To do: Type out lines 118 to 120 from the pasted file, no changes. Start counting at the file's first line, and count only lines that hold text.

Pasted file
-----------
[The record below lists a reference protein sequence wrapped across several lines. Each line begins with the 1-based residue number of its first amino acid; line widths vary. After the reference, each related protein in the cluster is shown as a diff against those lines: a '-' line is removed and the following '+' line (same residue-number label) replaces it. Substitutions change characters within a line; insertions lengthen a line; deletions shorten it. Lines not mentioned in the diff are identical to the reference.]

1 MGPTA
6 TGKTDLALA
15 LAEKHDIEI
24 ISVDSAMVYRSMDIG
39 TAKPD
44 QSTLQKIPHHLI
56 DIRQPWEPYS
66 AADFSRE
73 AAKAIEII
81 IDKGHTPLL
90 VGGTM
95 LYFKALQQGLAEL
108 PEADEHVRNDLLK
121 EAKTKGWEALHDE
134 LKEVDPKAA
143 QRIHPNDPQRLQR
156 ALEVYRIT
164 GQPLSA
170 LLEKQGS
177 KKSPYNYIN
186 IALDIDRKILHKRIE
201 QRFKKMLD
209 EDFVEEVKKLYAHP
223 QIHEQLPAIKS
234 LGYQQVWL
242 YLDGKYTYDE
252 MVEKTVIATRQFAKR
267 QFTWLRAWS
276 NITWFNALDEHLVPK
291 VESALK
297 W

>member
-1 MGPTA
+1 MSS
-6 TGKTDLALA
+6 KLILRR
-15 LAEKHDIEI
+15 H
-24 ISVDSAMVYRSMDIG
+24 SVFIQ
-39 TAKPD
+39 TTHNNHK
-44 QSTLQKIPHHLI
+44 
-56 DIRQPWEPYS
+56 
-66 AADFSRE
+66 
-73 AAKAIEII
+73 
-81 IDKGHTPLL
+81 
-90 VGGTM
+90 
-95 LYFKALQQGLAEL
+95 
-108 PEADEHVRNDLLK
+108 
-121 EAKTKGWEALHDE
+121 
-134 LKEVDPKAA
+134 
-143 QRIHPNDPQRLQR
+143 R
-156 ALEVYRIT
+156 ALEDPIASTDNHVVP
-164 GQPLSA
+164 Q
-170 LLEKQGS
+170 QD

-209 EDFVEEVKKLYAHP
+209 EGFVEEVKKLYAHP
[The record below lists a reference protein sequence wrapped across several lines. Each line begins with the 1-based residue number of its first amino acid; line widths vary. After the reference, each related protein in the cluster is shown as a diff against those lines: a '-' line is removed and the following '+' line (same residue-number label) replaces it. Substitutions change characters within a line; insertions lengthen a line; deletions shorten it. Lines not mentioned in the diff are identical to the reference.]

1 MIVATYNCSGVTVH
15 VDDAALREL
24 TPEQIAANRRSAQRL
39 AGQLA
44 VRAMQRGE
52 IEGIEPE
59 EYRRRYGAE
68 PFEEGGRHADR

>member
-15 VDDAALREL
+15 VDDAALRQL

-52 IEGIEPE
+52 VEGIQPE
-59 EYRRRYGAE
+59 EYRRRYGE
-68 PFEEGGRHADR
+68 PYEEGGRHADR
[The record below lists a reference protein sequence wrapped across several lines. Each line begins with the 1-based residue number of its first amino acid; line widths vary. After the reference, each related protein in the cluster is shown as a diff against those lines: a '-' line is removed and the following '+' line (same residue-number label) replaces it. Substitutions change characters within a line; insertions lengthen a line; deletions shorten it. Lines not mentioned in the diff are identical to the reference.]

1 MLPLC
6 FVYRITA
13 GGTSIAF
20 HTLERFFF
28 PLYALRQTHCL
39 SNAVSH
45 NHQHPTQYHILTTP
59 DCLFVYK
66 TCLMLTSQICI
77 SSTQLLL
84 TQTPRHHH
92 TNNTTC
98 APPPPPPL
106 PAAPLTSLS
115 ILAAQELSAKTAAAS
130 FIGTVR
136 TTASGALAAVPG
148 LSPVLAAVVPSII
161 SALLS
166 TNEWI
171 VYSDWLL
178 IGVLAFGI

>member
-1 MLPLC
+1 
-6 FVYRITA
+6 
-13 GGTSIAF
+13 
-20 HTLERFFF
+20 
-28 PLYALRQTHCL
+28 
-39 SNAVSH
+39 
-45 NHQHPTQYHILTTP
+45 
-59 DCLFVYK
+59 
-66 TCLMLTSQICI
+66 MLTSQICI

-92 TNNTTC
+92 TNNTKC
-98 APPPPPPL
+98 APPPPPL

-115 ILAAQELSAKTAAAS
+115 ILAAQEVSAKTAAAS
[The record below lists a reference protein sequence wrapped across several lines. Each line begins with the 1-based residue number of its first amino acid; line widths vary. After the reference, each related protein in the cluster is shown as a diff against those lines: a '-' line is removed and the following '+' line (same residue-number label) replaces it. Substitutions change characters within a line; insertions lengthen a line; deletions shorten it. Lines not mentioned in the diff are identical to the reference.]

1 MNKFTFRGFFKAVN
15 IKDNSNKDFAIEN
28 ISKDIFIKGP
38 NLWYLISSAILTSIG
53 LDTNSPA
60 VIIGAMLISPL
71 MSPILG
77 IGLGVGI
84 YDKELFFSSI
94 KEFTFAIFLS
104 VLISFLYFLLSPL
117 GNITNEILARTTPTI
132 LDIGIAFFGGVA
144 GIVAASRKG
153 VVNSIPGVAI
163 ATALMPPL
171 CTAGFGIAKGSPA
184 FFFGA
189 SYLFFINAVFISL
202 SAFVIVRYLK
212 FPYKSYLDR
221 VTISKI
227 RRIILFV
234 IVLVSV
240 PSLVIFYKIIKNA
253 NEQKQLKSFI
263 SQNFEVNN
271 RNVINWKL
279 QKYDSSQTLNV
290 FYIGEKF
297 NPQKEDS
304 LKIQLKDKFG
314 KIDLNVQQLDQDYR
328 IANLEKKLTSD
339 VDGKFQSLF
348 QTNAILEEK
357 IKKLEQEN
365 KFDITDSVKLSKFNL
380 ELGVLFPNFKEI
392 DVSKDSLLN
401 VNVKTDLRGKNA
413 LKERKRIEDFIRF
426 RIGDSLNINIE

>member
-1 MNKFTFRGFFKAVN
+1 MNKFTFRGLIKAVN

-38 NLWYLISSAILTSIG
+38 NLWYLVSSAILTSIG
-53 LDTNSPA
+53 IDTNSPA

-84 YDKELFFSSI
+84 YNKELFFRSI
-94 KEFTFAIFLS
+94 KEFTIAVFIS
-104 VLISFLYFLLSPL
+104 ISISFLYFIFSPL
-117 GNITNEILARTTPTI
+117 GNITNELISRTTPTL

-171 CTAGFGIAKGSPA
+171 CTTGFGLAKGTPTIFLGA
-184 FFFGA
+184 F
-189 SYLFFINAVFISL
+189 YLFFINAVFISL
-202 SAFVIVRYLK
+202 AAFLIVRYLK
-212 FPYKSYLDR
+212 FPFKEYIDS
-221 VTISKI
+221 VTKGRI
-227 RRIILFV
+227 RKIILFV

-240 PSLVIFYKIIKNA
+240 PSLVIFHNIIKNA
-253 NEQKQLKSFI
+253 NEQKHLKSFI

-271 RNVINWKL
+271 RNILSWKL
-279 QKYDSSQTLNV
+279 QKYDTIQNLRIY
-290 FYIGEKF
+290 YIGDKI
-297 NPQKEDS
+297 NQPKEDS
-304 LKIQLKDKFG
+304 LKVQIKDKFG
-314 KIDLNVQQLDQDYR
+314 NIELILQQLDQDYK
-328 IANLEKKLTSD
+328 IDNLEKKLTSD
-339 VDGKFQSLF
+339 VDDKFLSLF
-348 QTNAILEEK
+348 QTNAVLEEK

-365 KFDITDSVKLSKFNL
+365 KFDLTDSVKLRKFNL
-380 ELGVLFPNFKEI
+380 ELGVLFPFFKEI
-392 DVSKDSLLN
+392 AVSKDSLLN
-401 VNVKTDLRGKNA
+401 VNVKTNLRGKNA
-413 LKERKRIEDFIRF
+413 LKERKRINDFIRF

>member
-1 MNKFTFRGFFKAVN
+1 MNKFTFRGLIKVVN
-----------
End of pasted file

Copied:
-6 FVYRITA
+6 
-13 GGTSIAF